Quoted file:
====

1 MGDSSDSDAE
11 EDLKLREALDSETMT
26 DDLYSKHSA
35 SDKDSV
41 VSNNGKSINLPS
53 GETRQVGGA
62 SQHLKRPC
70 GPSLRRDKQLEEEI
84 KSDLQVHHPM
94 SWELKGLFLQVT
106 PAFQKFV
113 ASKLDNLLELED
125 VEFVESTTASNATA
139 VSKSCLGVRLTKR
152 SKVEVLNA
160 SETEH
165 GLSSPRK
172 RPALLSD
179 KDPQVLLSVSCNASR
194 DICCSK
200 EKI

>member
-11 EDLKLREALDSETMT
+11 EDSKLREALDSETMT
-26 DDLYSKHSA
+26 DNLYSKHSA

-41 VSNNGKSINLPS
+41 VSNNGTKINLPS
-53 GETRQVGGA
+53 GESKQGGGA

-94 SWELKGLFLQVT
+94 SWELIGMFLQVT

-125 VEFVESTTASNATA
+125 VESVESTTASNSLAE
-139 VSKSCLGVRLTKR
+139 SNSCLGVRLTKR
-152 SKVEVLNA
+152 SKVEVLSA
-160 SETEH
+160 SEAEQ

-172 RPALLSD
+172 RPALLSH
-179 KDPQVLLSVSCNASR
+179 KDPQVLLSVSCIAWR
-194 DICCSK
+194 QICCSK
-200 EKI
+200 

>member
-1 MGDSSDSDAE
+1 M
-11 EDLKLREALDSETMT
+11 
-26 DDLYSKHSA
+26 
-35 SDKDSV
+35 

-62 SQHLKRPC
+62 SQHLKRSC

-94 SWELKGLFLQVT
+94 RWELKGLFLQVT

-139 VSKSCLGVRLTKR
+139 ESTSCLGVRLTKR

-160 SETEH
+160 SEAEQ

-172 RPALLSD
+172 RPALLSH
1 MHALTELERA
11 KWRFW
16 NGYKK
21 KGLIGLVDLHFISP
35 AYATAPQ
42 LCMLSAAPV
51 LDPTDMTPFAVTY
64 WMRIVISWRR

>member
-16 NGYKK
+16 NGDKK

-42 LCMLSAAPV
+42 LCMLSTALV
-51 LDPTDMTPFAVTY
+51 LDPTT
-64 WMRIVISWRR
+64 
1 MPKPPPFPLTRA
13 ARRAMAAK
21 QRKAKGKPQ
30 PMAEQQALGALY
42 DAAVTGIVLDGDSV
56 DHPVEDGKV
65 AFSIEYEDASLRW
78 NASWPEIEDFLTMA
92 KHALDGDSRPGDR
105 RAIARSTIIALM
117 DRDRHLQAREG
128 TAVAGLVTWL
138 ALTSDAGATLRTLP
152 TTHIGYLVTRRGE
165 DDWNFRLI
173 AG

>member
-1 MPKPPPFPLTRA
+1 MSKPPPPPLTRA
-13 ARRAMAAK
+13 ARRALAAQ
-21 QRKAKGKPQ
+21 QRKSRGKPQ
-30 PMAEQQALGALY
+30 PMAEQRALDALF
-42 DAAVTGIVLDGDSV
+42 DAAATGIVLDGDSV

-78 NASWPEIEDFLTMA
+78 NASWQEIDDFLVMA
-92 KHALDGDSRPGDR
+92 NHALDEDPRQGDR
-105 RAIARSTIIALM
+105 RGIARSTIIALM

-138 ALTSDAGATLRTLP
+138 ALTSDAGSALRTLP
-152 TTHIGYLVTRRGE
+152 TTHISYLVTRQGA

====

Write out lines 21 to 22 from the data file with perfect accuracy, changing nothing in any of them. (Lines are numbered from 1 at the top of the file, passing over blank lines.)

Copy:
200 EKI

>member